Connecticut Airport Authority hopes passenger growth will take off at Bradley

The Connecticut Airport Authority is making an aggressive push to attract more travelers to Bradley International Airport in Windsor Locks, particularly those along the Shoreline, all the way from Fairfield County to the Rhode Island border.

Evidence of that effort is all around at Bradley, New England’s second largest airport in term’s of passenger traffic after Logan International in Boston.

Follow the Route 20 connector all the way to Bradley’s main entrance and you’ll see road construction designed to help accommodate a new transportation center that Kevin Dillon, the Authority’s executive director, hopes to have in operation sometime in 2020. The roadwork is being done to allow for a different circulation of traffic on the airport’s grounds, according to Dillon.

Reworking traffic circulation on the airport’s grounds will make more space available for the transportation center, he said. The new facility will be built an area adjacent to where the airport’s Terminal B used to exist before its demolition was completed in 2016.

Once inside the terminal, passengers are greeted by renovations being done to the public area of the terminal. Once passengers have made it through security, Bradley’s remake continues.

A space that once held spare mattresses for use by travelers who might be stranded at the airport by inclement weather has been converted into a snazzy travelers’ lounge. For a fee of $45, travelers with a little time on their hands can visit the Escape Lounge and sample a variety of complimentary hot- and cold-foods as well as drinks in the lounge’s fully stocked bar.

Tegan Abear lives near Stockbridge, Massachusetts and travels 27 weeks a year for business. He said under the right circumstances, he might spend the money and use the lounge.

“They’re not going to draw the Mom and Pop crowd taking the kids to Disney, that’s for sure,” Abear said

Escape Lounge just celebrated its first anniversary and the makeover of the airport’s concessions is still a work in progress. The Dunkin Donuts located across the hall from the lounge will soon undergo an expansion to accommodate more ordering stations.

Airport Authority officials also showcased the changes made to the terminal’s concessions last week by taking Connecticut reporters to Two Roads Brewery. The Stratford-based craft brewer opened its Bradley terminal location earlier this year and travelers can slake their thirst either at the airport location or fill-up a growler to take along with them.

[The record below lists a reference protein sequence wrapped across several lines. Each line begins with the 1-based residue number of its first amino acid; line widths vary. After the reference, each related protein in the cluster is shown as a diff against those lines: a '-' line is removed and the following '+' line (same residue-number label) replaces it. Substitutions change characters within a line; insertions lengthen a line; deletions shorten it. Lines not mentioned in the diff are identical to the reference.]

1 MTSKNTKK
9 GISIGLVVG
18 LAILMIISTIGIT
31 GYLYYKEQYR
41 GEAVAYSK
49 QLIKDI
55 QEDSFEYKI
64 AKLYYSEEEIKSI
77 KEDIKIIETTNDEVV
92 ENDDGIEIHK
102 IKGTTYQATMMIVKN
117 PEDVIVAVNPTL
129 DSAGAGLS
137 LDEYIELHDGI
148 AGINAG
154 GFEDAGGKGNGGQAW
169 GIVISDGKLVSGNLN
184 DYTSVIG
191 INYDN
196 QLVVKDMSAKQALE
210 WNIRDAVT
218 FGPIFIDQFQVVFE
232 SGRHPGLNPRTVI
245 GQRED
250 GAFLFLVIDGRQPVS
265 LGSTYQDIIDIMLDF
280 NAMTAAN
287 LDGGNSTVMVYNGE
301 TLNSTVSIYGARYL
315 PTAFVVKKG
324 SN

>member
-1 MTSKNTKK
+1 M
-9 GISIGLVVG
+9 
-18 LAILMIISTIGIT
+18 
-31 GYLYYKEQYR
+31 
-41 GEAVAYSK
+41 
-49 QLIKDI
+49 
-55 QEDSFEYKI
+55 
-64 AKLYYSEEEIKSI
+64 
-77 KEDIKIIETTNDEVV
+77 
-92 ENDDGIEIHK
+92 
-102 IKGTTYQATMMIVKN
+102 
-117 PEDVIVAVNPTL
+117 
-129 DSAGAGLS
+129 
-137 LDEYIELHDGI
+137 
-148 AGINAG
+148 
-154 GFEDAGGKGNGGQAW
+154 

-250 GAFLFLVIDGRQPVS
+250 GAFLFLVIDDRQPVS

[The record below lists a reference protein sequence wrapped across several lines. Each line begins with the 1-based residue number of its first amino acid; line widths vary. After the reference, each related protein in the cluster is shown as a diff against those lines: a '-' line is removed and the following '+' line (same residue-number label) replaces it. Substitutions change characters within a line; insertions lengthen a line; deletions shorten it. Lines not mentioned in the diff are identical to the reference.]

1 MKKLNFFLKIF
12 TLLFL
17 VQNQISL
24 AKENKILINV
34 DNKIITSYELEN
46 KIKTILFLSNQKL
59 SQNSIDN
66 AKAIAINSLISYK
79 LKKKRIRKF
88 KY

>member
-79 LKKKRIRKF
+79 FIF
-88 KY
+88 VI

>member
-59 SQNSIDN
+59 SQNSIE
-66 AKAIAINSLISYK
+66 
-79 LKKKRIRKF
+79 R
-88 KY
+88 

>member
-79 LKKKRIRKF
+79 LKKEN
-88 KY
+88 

The transportation center would bring all of the rental-car companies that serve the airport into one location that travelers could walk to from Bradley’s main terminal building. Currently, the rental-car locations are scattered in multiple locations along the periphery of the airport, which requires arriving and departing passengers to take shuttle buses to and from the terminal.

When the Hartford Line commuter rail between New Haven and Springfield, Massachusetts, begins operating next May, it will include more frequent stops at the Windsor Locks train station, which is located three miles from the terminal. There will be frequent shuttle bus service between the train station and the airport, Dillon said.

The transportation center will also include gates for regional bus operators like Peter Pan and Vermont Translines, since the airport’s customer base also includes much of western Massachusetts and southern Vermont.

Dillon’s goal is to push passenger traffic to 10 million annually over the next several years. Last year, 6.3 million travelers used Bradley and the airport’s most recent travel peak was 7.2 million in 2006. The recession that followed stopped the passenger growth for a time a long with higher jet fuel prices that made it more costly to travel.

Dillon said attracting more passengers from New Haven and Fairfield counties is critical to achieving the 10 million passenger milestone.